Home Architect Kaegan Sparks on “Red, White, Yellow and Black: 1972-1973”

Kaegan Sparks on “Red, White, Yellow and Black: 1972-1973”

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Lit by the reflections of a low sun on the Hudson River, the temporary kitchen gallery at 163B Bank Street in New York City offered a perfect mirror to the black box vibe of the institution’s permanent space, which is currently under renovation. A row of eight-foot-high west-facing windows cast late afternoon light into the fourth-floor loft of Westbeth, a Bell Laboratories building renovated by Richard Meier in 1970 when it became a housing for artists. Echoing the outer fenestration of the space was a diagonal arrangement of ten CRT televisions showing grainy images of waterways, including the aforementioned river. A stack of three additional nearby monitors provided a live feed of viewers near the centerpiece of the installation: a plastic fountain continuously cycling synthetic orange juice.

This kitsch homage to George Maciunas by Shigeko Kubota – the artist Maciunas dubbed “Vice President of Fluxus” – was originally a participatory element of Kubota’s first multimedia installation, Riverrun—Video Water Poem, 1972. The work is an artifact of one of three multimedia performances that Kubota staged between 1972 and 1973 in cooperation with Mary Lucier, Cecilia Sandoval and Charlotte Warren-Huey in the original Greenwich Village space of the institution (the “kitchen” of the Mercer Arts Center). where it gets its name from). Documenting the ephemeral intersection of their early ’70s practices with correspondence and ephemera, the current kitchen exhibition has also recreated several temporal works that debuted at the ad hoc collective’s three “environmental concerts.”

“Spatial separation is more important than temporal separation,” Lucier wrote to his collaborators in an October 1972 letter. Simultaneity, rather than sequence, characterized the group’s first public meeting in December of that year, while it was planned to feature four individual but overlapping works: Kubota’s installation, presentations by Lucier and Warren-Huey including images and lyrics, and a draft (albeit technically compromised) song that Sandoval was to interpret remotely by telephone from a Navajo reservation in Arizona. (In 1973, Sandoval collaborated with Lucier to make The occasion of her first dance and what she looked likewhose script and reconstructed decor – including video streams, projected photographs, chairs and a hanging red dress – anchored the north side of Westbeth’s gallery.) Half a century later, the synchronous but distinct approach of the artists’ collaboration found an echo in the structure of this display.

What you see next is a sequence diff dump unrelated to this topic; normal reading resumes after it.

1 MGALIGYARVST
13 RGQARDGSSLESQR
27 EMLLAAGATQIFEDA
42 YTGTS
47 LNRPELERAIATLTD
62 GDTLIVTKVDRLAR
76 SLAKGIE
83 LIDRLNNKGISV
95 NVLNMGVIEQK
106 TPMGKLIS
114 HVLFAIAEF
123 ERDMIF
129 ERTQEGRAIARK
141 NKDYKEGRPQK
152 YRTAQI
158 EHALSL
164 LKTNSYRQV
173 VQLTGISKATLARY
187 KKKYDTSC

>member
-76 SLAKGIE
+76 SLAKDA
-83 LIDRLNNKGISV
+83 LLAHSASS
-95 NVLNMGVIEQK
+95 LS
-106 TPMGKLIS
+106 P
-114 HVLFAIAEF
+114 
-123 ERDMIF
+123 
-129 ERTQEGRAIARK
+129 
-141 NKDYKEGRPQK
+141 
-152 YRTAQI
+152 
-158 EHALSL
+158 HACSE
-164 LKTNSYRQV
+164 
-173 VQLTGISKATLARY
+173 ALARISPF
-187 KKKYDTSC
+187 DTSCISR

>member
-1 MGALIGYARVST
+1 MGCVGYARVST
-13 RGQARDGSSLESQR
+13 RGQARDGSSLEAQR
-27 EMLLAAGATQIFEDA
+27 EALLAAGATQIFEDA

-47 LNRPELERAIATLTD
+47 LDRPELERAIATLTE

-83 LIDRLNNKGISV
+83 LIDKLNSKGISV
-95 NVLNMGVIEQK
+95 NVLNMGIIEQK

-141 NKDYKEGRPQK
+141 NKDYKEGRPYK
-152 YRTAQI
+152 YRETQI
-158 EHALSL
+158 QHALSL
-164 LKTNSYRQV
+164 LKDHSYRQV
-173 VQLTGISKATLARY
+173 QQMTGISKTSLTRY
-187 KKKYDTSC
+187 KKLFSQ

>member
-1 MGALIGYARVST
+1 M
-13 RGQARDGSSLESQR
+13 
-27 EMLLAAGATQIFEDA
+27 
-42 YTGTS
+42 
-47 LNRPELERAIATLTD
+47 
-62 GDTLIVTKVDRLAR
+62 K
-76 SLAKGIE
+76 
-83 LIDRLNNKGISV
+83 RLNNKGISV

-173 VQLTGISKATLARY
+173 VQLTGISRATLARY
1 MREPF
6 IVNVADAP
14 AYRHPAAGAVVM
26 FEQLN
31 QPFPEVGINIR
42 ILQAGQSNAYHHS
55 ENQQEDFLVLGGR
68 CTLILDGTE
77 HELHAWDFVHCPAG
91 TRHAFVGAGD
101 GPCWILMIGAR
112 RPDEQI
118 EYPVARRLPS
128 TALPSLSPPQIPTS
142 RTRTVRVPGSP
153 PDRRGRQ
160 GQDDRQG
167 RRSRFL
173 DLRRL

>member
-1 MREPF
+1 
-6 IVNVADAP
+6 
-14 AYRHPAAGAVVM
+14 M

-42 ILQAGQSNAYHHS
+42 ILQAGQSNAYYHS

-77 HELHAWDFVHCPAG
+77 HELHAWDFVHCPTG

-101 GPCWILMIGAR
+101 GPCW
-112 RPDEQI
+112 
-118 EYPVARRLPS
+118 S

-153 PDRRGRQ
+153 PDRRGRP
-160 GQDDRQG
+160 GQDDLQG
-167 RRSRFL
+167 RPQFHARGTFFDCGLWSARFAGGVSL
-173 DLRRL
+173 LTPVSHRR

The frame’s graphic identity can be found in a 1972 poster for their first concert. Photographed in profile, the artists’ faces are aligned along a horizontal axis and labeled WHITE, BLACK, RED and YELLOW respectively in a bold sans serif font. Subtly alluding to a line of police officers, or what the Brits call an “identity parade”, its design also coincided with elements of the announced event, such as Warren’s reading of “Poème d’Angela Yvonne Davis” (1970), written by Nikki Giovanni after her namesake was added to the FBI’s most wanted list, along with Lucier’s Red Herring Journal: The Boston Strangler Was A Woman, 1972. In this “conference-demonstration”, Lucier recites, while drinking heavily, a textual pastiche of criminal records from the end of the 19th and the beginning of the 20th century. Presented here in print, they read like a mutant profile of antiquated social pathologies: SHE WAS AN EXTENDED. SHE HAD SUNSET EYES AND A KISSING CHIN. SHE WAS OFTEN DEPRESSED. SHE WAS NOT INDUSTRIAL AND PEOPLE. SHE LOOKS LIKE A MAN. The spoken inventory accompanied a slideshow (shown here on a light box) of black-and-white ID photos, some with yellow or red tinted backgrounds. The work destabilized verbal and visual systems of criminological identification, alluding to historical applications of photography to classify subjects according to physiognomic traits. Perhaps as a formal reply to the austere typology evoked, even mischievously, by their initial image, the poster for the group’s second concert shows them rather in relaxed company around a kitchen table. Here, their usability exceeds the shutter speed of the camera, leaving facial details blurry.

“I heard the kitchen was to move after June,” Kubota wrote in a letter ahead of the show’s final two concerts in April 1973, just months before the building that housed the original kitchen collapsed. The coalition disbanded at a transitional moment in the institution’s history and its resurrection now comes under similar circumstances.

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